The Norman Church consisted of a Nave and short Sanctuary without transepts divided by a massive central tower. Of this late 11th century Church the Nave (apart from the West wall, which was rebuilt in the 14th century) survives. Notable features of it are the dog-tooth moulding round the South door, the gargoyle above it (a survivor of seven representing the seven deadly sins), two small windows with stepped splays in the North wall, the North door of which the iron moulding is a fine example of Norman craftsmanship, and above it in excellent condition a mass-dial-clock which was originally incorporated into the South wall. The Font with its octagonal stem is also probably Norman; and in its surrounds are some tiles excavated in the 19th century.
The doorway which led to the roof-loft can be seen in the South wall; and the foundations of the original central tower are clearly visible inside and outside the massive buttresses which supported its weight. The Chancel-arch is a particularly fine example of 13th century construction, semicircular in form and resting on simple but massive piers. It includes a reproduction of St. Peter, the Church’s Patron Saint, upside down, the position in which he was according to tradition, crucified in 64 A.D.
The Chancel dates from the 14th century, to which time the mullioned window on the South side belongs. The glass of the East window is a memorial to Hugh Bennett, Rector 1878-1892. In the South wall is an interesting tablet in memory of Mrs. Elizabeth Lole who died in 1664.
The half-timbered square tower at the North-west of the Nave replaced the central tower in the reign of Henry VIII. It has an oak framework filled with wattle and daub, and is a magnificent example of Tudor construction. The pyramidal roof is modem. The tower houses three 17th century bells and an 18th century clock.
The Pulpit is a good specimen of Jacobean woodwork, octagonal in shape with arched panels. Of a similar period are the Altar-rails and Altar-table, though the latter has been much restored. The reredos is Victorian. In the Sanctuary stands a fine carved chair dated 1674; and the oak chest by the main door, used for the safe keeping of parish registers, is of the same date.
In the Churchyard can be seen the remains of a 14th century preaching cross.
This resume of the main architectural features and furnishings of this fascinating little Church is published to make a visit more enjoyable. It is compiled from notes left by the Rev. P. Chccsman, Rector 1945-1971. An important relic from the past, which for safety reasons cannot be displayed in the Church, is the Pirton Stone, a small object 3 1/2in. by 2 1/2in. discovered during repairs in 1870. A mediaeval seal, it was used for the reproduction of certificates for pilgrims to the shrine of Thomas Hughbeckett. The registers go back to 1529; and the names of Rectors are known from 1300. J. S. Billings 1972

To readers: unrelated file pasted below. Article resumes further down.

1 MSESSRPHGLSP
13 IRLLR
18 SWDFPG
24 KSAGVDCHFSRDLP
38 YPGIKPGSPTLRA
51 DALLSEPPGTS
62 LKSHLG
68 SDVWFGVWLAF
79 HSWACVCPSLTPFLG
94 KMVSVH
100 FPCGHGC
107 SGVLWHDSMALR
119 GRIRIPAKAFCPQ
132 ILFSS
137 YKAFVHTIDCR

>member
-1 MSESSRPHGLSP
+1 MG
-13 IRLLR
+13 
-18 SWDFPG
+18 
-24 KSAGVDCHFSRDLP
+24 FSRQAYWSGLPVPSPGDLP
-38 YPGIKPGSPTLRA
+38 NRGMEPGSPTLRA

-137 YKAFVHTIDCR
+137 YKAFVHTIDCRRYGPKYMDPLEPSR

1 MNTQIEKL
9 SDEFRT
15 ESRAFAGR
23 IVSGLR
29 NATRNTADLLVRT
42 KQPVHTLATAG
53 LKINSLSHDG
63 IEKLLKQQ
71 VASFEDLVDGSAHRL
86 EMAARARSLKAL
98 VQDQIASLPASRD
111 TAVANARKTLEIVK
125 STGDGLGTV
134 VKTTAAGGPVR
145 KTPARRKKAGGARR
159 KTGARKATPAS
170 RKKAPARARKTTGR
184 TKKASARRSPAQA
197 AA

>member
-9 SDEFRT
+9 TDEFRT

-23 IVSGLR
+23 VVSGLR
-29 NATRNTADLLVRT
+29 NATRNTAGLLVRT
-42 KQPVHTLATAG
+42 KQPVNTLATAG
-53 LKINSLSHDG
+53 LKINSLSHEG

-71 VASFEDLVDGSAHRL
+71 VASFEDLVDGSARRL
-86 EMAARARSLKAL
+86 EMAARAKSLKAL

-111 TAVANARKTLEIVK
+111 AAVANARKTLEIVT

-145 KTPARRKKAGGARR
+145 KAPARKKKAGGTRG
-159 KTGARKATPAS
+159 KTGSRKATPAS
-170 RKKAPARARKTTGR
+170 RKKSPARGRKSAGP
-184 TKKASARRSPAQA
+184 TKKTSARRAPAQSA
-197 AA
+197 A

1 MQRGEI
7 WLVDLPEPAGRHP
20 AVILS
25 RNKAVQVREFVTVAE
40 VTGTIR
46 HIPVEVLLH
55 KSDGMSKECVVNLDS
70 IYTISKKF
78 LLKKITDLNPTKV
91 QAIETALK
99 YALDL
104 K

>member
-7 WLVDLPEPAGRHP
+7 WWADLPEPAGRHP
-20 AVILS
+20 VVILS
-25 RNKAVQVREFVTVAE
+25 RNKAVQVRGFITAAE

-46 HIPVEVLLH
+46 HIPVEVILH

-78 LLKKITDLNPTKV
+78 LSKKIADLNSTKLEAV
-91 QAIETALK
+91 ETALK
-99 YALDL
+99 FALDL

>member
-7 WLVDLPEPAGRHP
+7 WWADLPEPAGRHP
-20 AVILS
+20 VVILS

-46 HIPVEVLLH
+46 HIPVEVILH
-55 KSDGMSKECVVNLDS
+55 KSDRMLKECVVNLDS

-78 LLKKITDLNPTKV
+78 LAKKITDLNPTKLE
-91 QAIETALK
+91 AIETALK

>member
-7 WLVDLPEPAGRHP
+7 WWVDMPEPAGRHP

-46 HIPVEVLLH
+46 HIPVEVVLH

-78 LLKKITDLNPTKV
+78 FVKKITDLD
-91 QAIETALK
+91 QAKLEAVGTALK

In 1988 as a result of an appeal for £23000, the tower was restored and the opportunity taken to improve the lighting system and install a new heating system. Thanks to the generosity of many, this was achieved within thirteen months of the launching of the appeal. During this restoration, experts determined that the tower dates from the earlier period of the 14th century. Kenneth C. Martin, (Rector) 1989
St Peter s Church located in the Worcestershire village of Pirton has a striking timber framed bell tower; one of five to be found in the county. This one is thought to be unique however for its side aisles. The tower measures over 9 metres high and is believed to date back to the 14th or early 15th century. The church is Norman in origin, with the outer walls retaining the form of the twelfth-century three cell church. This consisted of a nave and chancel joined by a central tower. The tower evidently collapsed at some time in the late middle ages, when the present timber-framed belfry was erected on the north side of the church. The date is uncertain but dendrochronologists, using tree ring analysis, have found that much of the tower is constructed from trees felled in 1507. There are also older timbers present: two being felled between 1480 and 1490, and others felled between 1390 and 1415. The tower has recently undergone significant repair and restoration which was completed in December 2014. Grant support was secured from a number of organisations including The Heritage Lottery Fund, The National Churches Trust, Church Care, The Laslett’s Charities and Welcome to our Future (the Severn Waste Environmental Fund). In addition, the local community have raised in excess of £35,000 towards costs. The Church clock has also been renovated. On Tuesday 11th August 2015, a clock face was refitted to the west face of the tower by The Cumbrian Clock Company Ltd. It is a late 18th century turret clock and is believed to be a fine example of the work by Pershore clock maker John Steight (1696 to 1777). The clock face has only one hand as it is from a period when knowing the exact time was not so relevant. The cockerel which sits on top of the weather vane was re-gilded in August 2014. It is unusual in that it was made with legs that appear to be running and has two bullet holes in the main body. The restored cockerel was installed on the 16th December 2014. The repairs completed during 2013 to 2015 have cost in excess of £100,000. We continue to raise funds to enable us to continue with a programme of on-going maintenance and repair, so preserving this magnificent building for future generations.